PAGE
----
The Goto Islands are a collection of five large islands and a number of small islets belonging to the Nagasaki Prefecture in Western Japan. They have served as an important stopover along the trade route between China and Japan in the East China Sea.
You should visit Goto for its awesome beaches, warm weather, amazing sea food, and magnificent religious structures. Let’s take a look at 5 awesome things to do in the Goto Islands, which were closed off to visitors for centuries, but are now open for everyone to enjoy!
— izumi9174 (@izumi57654833) 2 June 2017
The Goto Islands have many churches because of their long historical attachment to Christianity. They were probably one of the first places in Japan to convert to Christianity as a result of Portuguese influence from the 16th century.
Because of their religious affiliation, the people of these islands were subjected to persecution for centuries until Japan became a secular country after the Meiji Restoration. Many other Christians from mainland Japan also moved to the Goto Islands to run away from torture, which led to this area being known as the ‘hideout islands’.
Because of their location away from the mainland, these islands enjoyed secrecy and less administrative control. The Fukue Port has served as a major gateway for Europeans entering Japan for a long time, and as a result, Fukue, Hisaka and other major islands in the Goto cluster became adherent to Catholicism.
Of the many old churches scattered all across Goto, the Dozaki Church is the most popular one because of its western style architecture. You can actually find some of these churches listed on the UNESCO list of possible future heritage sites on their website here.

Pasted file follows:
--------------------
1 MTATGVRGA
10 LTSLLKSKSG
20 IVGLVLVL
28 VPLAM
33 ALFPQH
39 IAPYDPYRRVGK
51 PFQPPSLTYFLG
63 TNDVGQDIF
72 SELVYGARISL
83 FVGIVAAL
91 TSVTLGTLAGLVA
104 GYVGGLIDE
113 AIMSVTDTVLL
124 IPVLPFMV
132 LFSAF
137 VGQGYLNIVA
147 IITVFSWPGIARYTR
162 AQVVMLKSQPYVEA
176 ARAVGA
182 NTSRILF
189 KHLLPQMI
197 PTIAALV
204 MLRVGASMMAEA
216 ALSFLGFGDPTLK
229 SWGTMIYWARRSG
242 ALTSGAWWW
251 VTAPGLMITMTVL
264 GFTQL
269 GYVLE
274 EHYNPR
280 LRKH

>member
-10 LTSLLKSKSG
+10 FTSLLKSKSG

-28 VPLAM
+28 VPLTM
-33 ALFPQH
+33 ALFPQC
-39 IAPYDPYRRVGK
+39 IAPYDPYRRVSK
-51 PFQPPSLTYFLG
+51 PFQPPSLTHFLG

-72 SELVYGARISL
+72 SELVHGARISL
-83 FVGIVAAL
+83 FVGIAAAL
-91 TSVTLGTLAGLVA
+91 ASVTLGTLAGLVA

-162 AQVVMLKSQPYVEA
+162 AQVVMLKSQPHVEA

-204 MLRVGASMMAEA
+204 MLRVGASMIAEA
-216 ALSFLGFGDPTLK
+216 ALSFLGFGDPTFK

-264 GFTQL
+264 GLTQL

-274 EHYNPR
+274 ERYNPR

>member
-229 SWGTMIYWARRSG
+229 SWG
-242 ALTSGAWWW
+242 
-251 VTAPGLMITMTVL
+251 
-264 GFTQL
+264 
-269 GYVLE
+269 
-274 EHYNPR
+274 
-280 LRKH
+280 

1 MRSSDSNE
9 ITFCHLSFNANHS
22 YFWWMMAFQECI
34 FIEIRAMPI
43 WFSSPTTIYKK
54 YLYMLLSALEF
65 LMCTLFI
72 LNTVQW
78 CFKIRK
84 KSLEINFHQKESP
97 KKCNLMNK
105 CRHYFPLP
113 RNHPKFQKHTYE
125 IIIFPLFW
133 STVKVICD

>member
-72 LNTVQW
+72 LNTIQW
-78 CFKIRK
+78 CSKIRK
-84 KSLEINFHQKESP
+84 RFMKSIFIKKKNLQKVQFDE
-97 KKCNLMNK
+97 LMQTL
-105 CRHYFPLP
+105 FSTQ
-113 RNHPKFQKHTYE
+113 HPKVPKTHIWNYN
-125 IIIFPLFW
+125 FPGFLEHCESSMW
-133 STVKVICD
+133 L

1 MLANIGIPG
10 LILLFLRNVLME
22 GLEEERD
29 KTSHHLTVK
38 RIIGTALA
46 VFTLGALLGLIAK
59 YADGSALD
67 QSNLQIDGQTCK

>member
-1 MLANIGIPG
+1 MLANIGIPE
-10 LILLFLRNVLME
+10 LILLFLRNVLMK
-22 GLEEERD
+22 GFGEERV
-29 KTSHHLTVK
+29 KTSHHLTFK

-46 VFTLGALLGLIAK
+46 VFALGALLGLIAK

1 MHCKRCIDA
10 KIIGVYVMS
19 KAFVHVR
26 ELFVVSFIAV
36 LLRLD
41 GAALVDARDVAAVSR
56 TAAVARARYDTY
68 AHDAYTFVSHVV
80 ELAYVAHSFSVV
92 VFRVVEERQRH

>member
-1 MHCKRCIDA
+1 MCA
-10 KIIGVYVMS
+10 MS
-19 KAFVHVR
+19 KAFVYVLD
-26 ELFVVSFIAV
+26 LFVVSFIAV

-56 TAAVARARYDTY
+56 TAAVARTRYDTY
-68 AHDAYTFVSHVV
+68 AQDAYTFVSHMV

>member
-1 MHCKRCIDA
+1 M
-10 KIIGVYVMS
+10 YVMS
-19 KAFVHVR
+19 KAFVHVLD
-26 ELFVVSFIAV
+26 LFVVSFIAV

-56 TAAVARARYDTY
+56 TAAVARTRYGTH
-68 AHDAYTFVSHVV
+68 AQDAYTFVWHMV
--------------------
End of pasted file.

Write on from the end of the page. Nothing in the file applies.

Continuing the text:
Some of the notable churches which used to be popular among the local Christians were Kyugorin on Hisaka Island, Mizunoura on Fukue, and Egami on Naru Island.
Goto is not only famous for its cultural heritage sites. It is also one of the best destinations in Japan for adventure seekers, particularly those interested in marine sports such as diving and snorkeling.
If you go a little further away from the Goto Islands, you can find a small group of other islands called the ‘Danjo Archipelago’ which are perfect for deep sea diving and fishing.
The sea waters of Goto and Danjo are rich in sea life, especially sea urchins and rock fish. The most interesting thing about rock fish is that they can actually live for many more years than most other species of fish on the planet. Some can even live for well over a hundred years!
You can also find oysters and other sea food such as Kibinago herrings which are silver in color and feature on the menus in the restaurants of the islands.
— joko (@akeniryu) 15 February 2017
There used to be a huge sea castle, namely the Ishida Castle on Fukue Island, Goto City, which was demolished during the Meiji Restoration. Built as a fortress to protect the seat of the Fukue Domain, the Goto Clan started administrating from here for a very short period of time until the abolition of feudalism in Japan.
During the isolation of Japan, the Fukue region of Goto witnessed many changes, being a great navigational communication junction between China, Japan and the West. Currently, there is only a gate remaining for you to check out, and you can also find a school in the premises of the castle ruins.
Mount Onidake is a non-active volcano and a real must-see when you are in Goto. Its height is very small and it looks green because of the abundance of grass all over it.
Every year, major festivals and gatherings take place on Mount Onidake. There are also some nearby hot springs and a botanical garden so that you can relax against the backdrop of this beautiful 315m mountain!
The ‘hideout islands’ are a great place not only to learn about the history of Japan but also to have a nice picnic or adventure. These islands were not always so popular among tourists, but thanks to the efforts of the Japanese Agency of Cultural Affairs who nominated them to UNESCO, people have started noticing them again.